Today, TigerText expanded its enterprise-grade texting service, hoping to add to the 5,000 healthcare facilities that already use its secure cloud-based network. The five-year-old company also has its eye on expansion into the financial services and government sectors, which face comparable challenges in controlling the information shared by workers.
If IT leaders have learned nothing else during the BYOD era, they learned that resistance is futile. Workers will use their own smartphones at work and the best strategy is to help them to do so safely. In healthcare, for example, doctors and other caregivers form shadow networks to share updates on patient status and other factors, often in violation of government privacy regulations and employer information governance policies.
"We specifically targeted healthcare as our initial vertical for a variety of reasons related to compliance," TigerText CEO Brad Brooks told CMSWire in an interview. "Usually, they're a laggard. But in this case they're a leading adopter of SMS and mobile communication. Combined with compliance, it created a perfect storm of opportunity for us."
The company has now upgraded its effort with features designed to please both the CIO and the employees, including advanced reporting capabilities, simpler setup, a user-friendly interface, lower battery consumption and the capacity to support multiple inboxes for each user. Like its earlier tools, the service can connect securely with in-house networks, giving mobile workers the ability to safely share attachments of up to 10 MB.
Because it ties into a company's secure network, the texts can include alerts from the system and workers can contact anyone on the employee roster without using their mobile number. The metadata attached to each message is recorded, but the contents remain private, providing both the documentation of communications and the privacy required by regulatory agencies. Additionally, customers can apply their own governance polices, such as length of retention, and can download all data to on-premises servers as often as they like, even in real time.
"Security and compliance is how we get their attention," said Brooks. "How we win the day is by providing a really powerful workforce solution because people have to use it. They have to feel they're getting value around it."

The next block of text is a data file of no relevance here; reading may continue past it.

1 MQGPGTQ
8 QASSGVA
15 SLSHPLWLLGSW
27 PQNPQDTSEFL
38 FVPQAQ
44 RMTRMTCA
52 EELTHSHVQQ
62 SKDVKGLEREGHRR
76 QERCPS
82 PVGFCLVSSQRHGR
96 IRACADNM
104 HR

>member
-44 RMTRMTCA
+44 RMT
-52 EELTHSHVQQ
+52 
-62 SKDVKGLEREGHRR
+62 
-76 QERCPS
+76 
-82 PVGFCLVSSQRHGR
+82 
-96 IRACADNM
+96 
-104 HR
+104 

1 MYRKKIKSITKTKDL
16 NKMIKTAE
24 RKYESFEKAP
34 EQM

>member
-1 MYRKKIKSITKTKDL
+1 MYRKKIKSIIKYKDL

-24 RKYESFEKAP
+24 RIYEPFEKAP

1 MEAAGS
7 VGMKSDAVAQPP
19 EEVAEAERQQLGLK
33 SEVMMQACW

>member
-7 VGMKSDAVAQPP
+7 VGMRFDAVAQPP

Several other companies also offer secure text services, particularly in the healthcare industry. Brooks said five of the 10 largest for-profit healthcare companies use TigerText along with the largest nonprofit, Ascension Health.
"It's not a very high threshold to create a messenger, a good one," he said. "But to do it on the level on which we're doing it -- as far as the scale, the infrastructure, the reliability and also all of the administrative backend -- that's actually a very, very substantial undertaking."
Many financial and government entities to this day require workers to use Blackberry phones because of RIM's renowned security standards. "From a strategic point of view, we'll probably sequence those next because they're cycling out of the Blackberry and moving to the BYOD environment," Brooks said.
The privately held Santa Monica, Calif.-based company has raised just over $30 million in funding, including $21 million in a series B round in January that was led by Shasta Ventures. Other investors include OrbiMed, ReedElsevier Ventures, TELUS, Easton Capital, New Leaf Venture Partners and New Science Ventures.
It now has about 100 employees, with 40 of them working on product improvements and about 20 in sales. Sprint and Verizon offer TigerText as an add-on service for business, and the service is also offered by CDW, the Illinois-based B2B technology reseller.
In addition to hundreds of paying accounts, TigerText offers a free version of its app that is used by "tens of thousands" of organizations, according to Brooks. It charges $5-10 per user for the full service, depending on the number of users within a company.
Despite the service's popularity, Brooks said he never thinks about taking the company public. "I don't manage to exit," he said. "I'm much more worried about how I'm going to triple the business again next year."
Title image by Tom Murphy